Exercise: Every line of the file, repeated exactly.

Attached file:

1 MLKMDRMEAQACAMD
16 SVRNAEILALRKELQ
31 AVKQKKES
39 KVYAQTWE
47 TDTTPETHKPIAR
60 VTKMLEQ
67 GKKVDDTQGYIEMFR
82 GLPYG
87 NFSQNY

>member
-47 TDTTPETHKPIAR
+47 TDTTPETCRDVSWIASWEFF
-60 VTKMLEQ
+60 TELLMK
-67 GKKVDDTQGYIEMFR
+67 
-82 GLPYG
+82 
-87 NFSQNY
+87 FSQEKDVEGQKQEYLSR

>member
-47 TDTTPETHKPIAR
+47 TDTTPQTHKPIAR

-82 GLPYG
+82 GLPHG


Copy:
1 MLKMDRMEAQACAMD
16 SVRNAEILALRKELQ
31 AVKQKKES
39 KVYAQTWE
47 TDTTPETHKPIAR
60 VTKMLEQ
67 GKKVDDTQGYIEMFR
82 GLPYG
87 NFSQNY

>member
-47 TDTTPETHKPIAR
+47 TDTTPETCRDVSWIASWEFF
-60 VTKMLEQ
+60 TELLMK
-67 GKKVDDTQGYIEMFR
+67 
-82 GLPYG
+82 
-87 NFSQNY
+87 FSQEKDVEGQKQEYLSR

>member
-47 TDTTPETHKPIAR
+47 TDTTPQTHKPIAR

-82 GLPYG
+82 GLPHG